An industry town turns to artists and an old building to help shape its future
Port Hawkesbury's newly renovated craft incubator offers affordable studio and retail space for artists
Not far from the local post office, courthouse and pub, one of the Port Hawkesbury waterfront's last remaining heritage buildings is being transformed into a craft incubator space for Canadian artists in an effort to bring new creative blood to the Cape Breton industry town.
"Port Hawkesbury is no different than any other small rural community [in] that they're facing challenges of out-migration, retention, aging demographics," said Paula Davis, director of recreation for the Town of Port Hawkesbury.
"This seemed like a great way to attract some young people to our community."
The Customs House craft incubator is an initiative of the Cape Breton Centre for Craft & Design in collaboration with the town. It will offer shared studio and retail space in the former customs and post office building for seven emerging craft producers working in textile, clay or jewellery.
Lori Burke, executive director of the Cape Breton Centre for Craft & Design, believes the incubator will be the first of its kind on the island.
It's located in a town where many residents work in an adjacent industrial park in Point Tupper, home to one of the largest employers on Cape Breton, Port Hawkesbury Paper.
The idea borrows from an already established craft incubator called the Plantation in Quidi Vidi, a small fishing community just outside of St. John's.
Both the Quidi Vidi and Port Hawkesbury incubators offer artists affordable studio space — rent will cost $125 to $175 per month at Customs House. In Port Hawkesbury, studios also come fully kitted with tools and equipment.
Port Hawkesbury's first group of incubator artists are expected to arrive this summer.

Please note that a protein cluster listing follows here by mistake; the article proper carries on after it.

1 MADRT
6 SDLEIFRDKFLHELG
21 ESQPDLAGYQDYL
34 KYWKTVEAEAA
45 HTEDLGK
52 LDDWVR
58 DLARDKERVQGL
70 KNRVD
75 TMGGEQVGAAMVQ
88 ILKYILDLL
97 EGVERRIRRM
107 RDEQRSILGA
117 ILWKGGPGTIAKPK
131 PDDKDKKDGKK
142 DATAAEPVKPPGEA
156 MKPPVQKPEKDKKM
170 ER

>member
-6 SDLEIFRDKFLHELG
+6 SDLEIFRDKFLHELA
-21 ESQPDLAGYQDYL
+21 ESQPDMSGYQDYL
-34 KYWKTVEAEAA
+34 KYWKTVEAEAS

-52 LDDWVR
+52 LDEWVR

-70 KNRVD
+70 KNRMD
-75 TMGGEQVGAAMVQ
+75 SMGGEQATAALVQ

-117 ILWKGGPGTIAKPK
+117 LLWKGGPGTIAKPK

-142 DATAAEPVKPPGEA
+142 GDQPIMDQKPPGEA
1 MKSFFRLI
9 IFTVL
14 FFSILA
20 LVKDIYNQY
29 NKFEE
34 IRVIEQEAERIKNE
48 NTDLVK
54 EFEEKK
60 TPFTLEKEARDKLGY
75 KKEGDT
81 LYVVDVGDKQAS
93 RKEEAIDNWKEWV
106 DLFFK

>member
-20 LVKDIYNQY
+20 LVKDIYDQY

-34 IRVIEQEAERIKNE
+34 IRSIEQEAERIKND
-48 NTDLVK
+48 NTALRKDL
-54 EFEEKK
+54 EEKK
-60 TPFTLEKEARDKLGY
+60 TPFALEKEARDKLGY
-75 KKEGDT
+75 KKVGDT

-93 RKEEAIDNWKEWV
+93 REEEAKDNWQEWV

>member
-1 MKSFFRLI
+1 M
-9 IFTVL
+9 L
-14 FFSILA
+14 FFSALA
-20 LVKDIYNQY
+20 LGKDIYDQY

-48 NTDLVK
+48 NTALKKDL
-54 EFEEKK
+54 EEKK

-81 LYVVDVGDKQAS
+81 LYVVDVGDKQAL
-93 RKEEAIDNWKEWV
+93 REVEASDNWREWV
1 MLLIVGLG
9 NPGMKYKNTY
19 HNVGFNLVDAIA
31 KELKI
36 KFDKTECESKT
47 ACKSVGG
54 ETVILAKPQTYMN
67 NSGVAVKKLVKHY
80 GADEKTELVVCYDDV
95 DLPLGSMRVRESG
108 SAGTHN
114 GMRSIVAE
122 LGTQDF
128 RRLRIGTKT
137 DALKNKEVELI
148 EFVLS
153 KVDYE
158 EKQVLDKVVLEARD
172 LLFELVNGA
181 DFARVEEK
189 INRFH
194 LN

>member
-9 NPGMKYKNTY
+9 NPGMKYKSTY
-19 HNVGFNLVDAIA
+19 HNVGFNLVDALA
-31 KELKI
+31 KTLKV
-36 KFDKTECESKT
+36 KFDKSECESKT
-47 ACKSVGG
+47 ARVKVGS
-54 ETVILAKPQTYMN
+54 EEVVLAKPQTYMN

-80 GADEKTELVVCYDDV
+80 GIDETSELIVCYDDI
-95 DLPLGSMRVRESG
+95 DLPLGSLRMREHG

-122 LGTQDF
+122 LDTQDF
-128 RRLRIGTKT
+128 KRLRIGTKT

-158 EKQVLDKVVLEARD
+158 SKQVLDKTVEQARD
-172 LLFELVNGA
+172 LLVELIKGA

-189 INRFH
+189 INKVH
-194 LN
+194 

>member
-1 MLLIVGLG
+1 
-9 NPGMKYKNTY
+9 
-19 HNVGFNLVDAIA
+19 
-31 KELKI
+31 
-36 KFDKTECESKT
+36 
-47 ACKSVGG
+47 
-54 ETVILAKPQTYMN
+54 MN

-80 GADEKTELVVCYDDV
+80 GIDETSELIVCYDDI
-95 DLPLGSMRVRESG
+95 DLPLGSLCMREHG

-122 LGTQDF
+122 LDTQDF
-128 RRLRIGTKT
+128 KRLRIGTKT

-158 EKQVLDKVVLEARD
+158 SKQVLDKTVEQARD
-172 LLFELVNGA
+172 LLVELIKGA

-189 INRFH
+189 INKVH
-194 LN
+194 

'Repopulate' the island's artists
Burke calls the craft incubator an economic "no-brainer."
"We have a lot of craft producers on this island and a lot of them are aging. They are in their greying years and they are looking to possibly retire or close up their businesses within, you know, three to five years," said Burke.
She said she knows of at least four important retail studios in Cape Breton at risk of shutting down.
"We're really looking at supporting these artists to set up businesses, hopefully in the long-term in Port Hawkesbury and the Strait area, and really repopulate Cape Breton with more artists."
Burke said the plan is to develop more craft incubators in other Cape Breton communities. Louisbourg and Inverness are possible future locations, she said.
Other efforts are underway to make the island's creative sector more sustainable.
The Cape Breton Centre for Craft & Design offers artist-in-residence programs. Highlands National Park's first artist-in-residence, Montreal abstract painter Amélie Jérôme, finished her residency in December and has stayed in Cape Breton to live and create her art.
The former Holy Angels Convent in Sydney is undergoing a $12-million modernization project to house a new centre for arts, culture and innovation.
And in March, Cape Breton Regional Municipality endorsed a creative economy growth plan as part of its budget. The municipality is now working on implementing that plan through its economic development partnership with the province.
Is creativity Cape Breton's next big industry?
On Wednesday, CBC is holding a public forum in Sydney asking Cape Bretoners whether creativity is the island's next big industry.
Hosted by Mainstreet Cape Breton's Wendy Bergfeldt, the forum is from 7 p.m. to 8:30 p.m. at the Cape Breton University Art Gallery. The event is full, but don't worry — you can join in online.